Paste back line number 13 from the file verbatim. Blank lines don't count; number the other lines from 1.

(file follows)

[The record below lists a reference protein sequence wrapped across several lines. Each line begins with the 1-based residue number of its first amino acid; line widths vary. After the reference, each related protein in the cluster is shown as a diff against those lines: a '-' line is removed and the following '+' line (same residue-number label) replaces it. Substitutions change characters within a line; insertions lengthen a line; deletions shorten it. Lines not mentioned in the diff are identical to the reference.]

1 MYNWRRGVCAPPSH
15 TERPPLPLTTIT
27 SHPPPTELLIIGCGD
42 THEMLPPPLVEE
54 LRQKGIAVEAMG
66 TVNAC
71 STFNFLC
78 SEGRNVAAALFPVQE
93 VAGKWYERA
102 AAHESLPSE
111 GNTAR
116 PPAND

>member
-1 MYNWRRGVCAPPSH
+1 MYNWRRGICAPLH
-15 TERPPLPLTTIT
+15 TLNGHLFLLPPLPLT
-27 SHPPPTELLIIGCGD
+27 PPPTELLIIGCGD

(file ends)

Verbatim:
116 PPAND